Can humans discern 16 million colours in an image?

A standard colour image is 8-bit (or 24-bit) containing 2563 = 16,777,216 colours. That seems like a lot right? But can that many colours even be distinguished by the human visual system? The quick answer is no, or rather we don’t exactly know for certain. Research into the number of actual discernible colours is actually a bit of a rabbit’s hole.

A 1998 paper [1] suggests that the number of discernible colours may be around 2.28 million – the authors determined this by calculating the number of colours within the boundary of the MacAdam Limits in CIELAB Uniform Colour Space [2] (for those who are interested). However even the authors suggested this 2.28M may be somewhat of an overestimation. An larger figure of 10 million colours (from 1975) is often cited [3], but there is no information on the origin of this figure. A similar figure of 2.5 million colours was cited in a 2012 article [4]. A more recent article [5] gives a conservative estimate of 40 million distinguishable object color stimuli. Is it even possible to realistically prove such large numbers? Somewhat unlikely, because it may be impossible to quantify – ever. Indications based on existing colour spaces may be as good as it gets, and frankly even 1-2 million colours is a lot.

Of course the actual number of colours someone sees is also dependent on the number and distribution of cones in the eye. For example, dichromat’s only have two types of cones which are able to perceive colour. This colour deficiency manifests differently depending on which cone is missing. The majority of the population are trichromats, i.e. they have three types of cones. Lastly there are the very rare individuals, the tetrachromats who have four different cones. Supposedly tetrachromats can see 100 million colours, but it is thought the condition only exists in women, and in reality, nobody really knows how many are potentially tetrachromatic [6] (and the only definitive way of finding out if you have tetrachromacy is via a genetic test).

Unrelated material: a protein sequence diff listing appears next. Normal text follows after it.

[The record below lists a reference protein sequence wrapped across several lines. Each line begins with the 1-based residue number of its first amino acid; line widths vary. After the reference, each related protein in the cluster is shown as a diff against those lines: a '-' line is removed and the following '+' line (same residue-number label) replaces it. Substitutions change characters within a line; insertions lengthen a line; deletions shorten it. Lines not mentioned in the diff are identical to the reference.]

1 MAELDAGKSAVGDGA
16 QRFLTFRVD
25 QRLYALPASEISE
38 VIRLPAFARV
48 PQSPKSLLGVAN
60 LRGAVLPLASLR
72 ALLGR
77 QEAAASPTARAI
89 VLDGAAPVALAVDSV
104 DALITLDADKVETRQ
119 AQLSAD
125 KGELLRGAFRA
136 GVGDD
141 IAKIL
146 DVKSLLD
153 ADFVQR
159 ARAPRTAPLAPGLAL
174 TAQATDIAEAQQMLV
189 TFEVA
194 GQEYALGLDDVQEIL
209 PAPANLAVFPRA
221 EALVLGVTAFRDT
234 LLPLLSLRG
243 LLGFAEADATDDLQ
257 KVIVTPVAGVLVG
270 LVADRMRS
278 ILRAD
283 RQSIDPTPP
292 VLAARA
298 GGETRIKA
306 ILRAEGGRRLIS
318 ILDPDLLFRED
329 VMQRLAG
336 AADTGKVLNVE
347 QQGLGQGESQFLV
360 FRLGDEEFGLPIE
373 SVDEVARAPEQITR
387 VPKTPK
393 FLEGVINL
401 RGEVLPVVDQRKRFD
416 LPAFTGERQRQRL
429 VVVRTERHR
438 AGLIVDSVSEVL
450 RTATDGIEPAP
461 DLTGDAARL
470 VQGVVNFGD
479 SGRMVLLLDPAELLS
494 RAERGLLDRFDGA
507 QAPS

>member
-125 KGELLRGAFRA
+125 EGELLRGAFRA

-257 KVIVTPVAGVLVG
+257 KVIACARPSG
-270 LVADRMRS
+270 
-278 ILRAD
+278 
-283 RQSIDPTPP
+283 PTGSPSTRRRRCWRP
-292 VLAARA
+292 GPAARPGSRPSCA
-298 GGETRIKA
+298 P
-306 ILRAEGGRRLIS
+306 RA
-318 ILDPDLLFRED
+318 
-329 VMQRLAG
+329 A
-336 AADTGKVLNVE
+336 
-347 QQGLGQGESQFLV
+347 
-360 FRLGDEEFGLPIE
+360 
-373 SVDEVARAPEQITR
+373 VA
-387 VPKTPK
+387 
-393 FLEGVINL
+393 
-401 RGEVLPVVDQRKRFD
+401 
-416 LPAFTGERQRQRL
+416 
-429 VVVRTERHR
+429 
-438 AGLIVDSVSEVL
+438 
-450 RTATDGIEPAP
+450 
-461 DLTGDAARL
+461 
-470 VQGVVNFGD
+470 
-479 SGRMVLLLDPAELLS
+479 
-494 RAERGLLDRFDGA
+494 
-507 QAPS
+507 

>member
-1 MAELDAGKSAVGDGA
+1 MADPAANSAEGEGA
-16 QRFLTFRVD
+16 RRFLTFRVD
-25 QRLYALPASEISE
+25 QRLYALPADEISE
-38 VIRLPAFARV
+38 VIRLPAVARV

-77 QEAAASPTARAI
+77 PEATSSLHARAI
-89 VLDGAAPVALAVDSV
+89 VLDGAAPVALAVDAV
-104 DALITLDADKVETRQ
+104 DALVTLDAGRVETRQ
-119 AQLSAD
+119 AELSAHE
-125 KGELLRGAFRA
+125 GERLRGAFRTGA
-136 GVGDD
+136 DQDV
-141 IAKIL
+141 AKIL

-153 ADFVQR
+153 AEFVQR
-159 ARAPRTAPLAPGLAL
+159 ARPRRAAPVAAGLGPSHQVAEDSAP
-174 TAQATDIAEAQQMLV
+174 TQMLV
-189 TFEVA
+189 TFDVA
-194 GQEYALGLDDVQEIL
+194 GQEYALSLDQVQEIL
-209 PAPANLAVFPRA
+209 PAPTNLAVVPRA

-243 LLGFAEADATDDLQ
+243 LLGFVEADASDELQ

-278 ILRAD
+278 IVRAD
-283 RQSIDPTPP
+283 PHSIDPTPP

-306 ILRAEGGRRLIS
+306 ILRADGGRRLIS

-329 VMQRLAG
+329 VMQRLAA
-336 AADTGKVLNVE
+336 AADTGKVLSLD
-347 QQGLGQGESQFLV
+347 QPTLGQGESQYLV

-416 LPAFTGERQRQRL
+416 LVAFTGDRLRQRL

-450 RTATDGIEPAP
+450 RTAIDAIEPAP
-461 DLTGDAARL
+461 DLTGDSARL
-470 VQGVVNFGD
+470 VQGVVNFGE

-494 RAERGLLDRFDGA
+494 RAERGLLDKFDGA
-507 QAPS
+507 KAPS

The reality is that few if any real pictures contain 16 million colours. Here are some examples (all images contain 9 million pixels). Note the images are shown in association with the hue distribution from the HSB colour-space. The first example is a picture of a wall of graffiti art in Toronto. Now this is an atypical image because it contains a lot of varied colours, most images do not. This image has only 740,314 distinct colours – that’s only 4.4% of the potential colours available.

The next example is a more natural picture, a picture of two building (Nova Scotia). This picture is quite representative of images such as landscapes, that are skewed towards quite a narrow band of colours. It only contains 217,751 distinct colours, or 1.3% of the 16.77 million colours.

Finally we have foody-type image that doesn’t seem to have a lot of differing colours, but in reality it does. There are 635,026 (3.8%) colours in the image. What these examples show is that most images contain fewer than one million different colours. So while there is the potential for an image to contain 16,777,216 colours, in all likely they won’t.

What about 10-bit colour? We’re taking about 10243 or 1,073,741,824 colours – which is really kind of ridiculous.

Further reading:

  1. Pointer, M.R., Attridge, G.G., “The number of discernible colours”, Color Research and Application, 23(1), pp.52-54 (1998)
  2. MacAdam, D.L., “Maximum visual efficiency of colored materials”, Journal of the Optical Society of America, 25, pp.361-367 (1935)